Coverage optimization[95,96,97,98,99,100,101,102]
Camera sensor collaboration[103,104]
Table 2. A comparison of surveyed MAC protocols.
Table 2. A comparison of surveyed MAC protocols.
ProtocolsEQ-MACSaxena et al. [40]Diff-MACMQ-MACIH-MACAMPHPA-MAC
MAC mechanismhybrid of CSMA/CA and TDMACSMA/CACSMA/CAIEEE 802.15.4hybrid of CSMA/CA and TDMAhybrid of CSMA/CA and TDMAIEEE 802.15.4
Synchronizationglobal, precisenot requirednot requiredlocal, preciselocal, looseglobal, preciseglobal, precise
QoS guaranteedelaythroughput, delayreliability, delayreliability, delaydelayreliability, delaythroughput, delay
Prioritization schemestraffic typestraffic typestraffic types, traversed hop count of packetstraffic types, packet lifetimetraffic typestraffic types, dynamictraffic types
Service differentiation schemesdynamic slot allocationadaptive contention window, dynamic duty cycleadaptive contention window, dynamic duty cycle, weighted fair queuingdynamic channel allocation, dynamic slot allocation, adaptive contention windowadaptive contention window, dynamic slot allocationadaptive contention window, dynamic slot allocationdynamic channel access time control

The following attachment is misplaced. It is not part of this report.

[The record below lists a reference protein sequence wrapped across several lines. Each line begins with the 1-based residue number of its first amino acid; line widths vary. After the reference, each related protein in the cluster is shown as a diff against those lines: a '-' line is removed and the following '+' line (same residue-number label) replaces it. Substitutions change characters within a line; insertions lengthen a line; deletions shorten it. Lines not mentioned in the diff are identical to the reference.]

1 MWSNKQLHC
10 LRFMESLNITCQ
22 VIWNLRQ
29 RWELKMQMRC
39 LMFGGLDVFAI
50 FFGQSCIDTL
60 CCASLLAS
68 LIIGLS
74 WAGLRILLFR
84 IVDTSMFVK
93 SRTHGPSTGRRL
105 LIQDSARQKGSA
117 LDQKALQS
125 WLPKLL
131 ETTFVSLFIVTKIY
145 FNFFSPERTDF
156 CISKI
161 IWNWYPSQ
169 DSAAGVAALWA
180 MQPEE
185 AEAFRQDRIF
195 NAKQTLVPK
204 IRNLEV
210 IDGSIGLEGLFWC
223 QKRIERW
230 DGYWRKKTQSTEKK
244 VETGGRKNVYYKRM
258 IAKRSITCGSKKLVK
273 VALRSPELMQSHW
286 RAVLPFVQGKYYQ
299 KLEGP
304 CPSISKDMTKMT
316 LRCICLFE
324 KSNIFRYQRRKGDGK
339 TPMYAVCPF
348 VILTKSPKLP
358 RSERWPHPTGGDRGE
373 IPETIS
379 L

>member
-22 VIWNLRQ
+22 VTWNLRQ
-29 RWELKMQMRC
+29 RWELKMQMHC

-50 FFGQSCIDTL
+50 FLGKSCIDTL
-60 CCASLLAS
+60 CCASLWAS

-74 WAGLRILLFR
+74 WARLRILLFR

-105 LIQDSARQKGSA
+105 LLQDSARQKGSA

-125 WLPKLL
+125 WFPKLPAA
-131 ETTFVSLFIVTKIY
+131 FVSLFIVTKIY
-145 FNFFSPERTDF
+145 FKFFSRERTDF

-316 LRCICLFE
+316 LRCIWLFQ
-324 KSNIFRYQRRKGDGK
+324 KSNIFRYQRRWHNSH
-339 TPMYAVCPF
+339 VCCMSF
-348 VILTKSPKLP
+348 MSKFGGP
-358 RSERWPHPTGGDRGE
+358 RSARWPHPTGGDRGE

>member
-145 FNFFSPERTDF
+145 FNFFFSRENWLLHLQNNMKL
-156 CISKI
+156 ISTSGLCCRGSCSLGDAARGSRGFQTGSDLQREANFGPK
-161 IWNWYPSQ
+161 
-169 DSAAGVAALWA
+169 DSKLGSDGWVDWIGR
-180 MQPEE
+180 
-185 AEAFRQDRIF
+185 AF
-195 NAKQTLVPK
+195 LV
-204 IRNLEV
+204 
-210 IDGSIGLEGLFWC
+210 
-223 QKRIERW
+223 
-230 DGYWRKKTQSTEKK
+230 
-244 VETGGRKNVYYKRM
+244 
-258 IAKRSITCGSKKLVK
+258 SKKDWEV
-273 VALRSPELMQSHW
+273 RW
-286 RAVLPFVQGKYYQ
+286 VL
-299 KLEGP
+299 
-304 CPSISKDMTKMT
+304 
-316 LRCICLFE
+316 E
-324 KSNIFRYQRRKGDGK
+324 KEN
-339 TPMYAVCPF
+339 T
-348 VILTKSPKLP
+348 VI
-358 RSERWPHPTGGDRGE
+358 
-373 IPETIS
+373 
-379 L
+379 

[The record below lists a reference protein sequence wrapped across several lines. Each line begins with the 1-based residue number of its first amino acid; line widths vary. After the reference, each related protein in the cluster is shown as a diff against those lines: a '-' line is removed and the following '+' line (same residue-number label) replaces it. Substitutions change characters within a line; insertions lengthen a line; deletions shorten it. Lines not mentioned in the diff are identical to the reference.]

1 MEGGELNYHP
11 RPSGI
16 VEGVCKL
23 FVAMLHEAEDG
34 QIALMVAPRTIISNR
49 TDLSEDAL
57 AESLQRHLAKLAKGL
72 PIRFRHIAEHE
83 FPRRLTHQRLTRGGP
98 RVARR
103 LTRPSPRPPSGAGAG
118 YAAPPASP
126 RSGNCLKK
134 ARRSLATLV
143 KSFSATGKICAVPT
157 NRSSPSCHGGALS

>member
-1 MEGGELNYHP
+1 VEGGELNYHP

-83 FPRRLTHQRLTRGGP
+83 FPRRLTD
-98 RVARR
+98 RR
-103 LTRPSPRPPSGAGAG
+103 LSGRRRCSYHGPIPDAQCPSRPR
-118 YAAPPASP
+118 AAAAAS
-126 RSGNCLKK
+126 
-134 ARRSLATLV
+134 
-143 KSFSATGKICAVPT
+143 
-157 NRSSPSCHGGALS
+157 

Adaptation to dynamic trafficsgoodmediummediumpoorgoodgoodpoor
Collision ratelowmediummediumlowlowlowhigh
Energy efficiencygoodmediummediumgoodmediumpoorgood
Message passingnonoyesnonoyesno
Table 3. A comparison of the surveyed multipath routing protocols.
Table 3. A comparison of the surveyed multipath routing protocols.
ProtocolsDGRAntSensNetZ-MHTR & Z. Bidai et al. [49]GEAMLCMR
Routing methodgeographic routingant colony based routingZigBee cluster-tree routinggeographic rouingad-hoc on-demand distance vector routing
Routing metricgeographic distance and deviation anglepheromone value of residual energy, delay, packet loss rate and available memorynetwork addressgeographic distanceend-to-end delay
Routing statesone hop neighbor tableone hop neighbor table, routing pheromone tableone hop neighbor table, branches used for tree routing, and/or interfering node tableone hop neighbor table, district informationrouting table
Disjoint pathsyesyesyesyesno
QoS metricsreliability, throughputreliability, delay, throughputthroughputthroughputdelay, throughput
Path repairyesyesnoyesno
Congestion controlnoyesnonono
Service differentiationnoyesnonono
Energy efficiencymediummediumgoodgoodpoor
Interference awarenonoyesyesno
Year200720102012 & 201420132017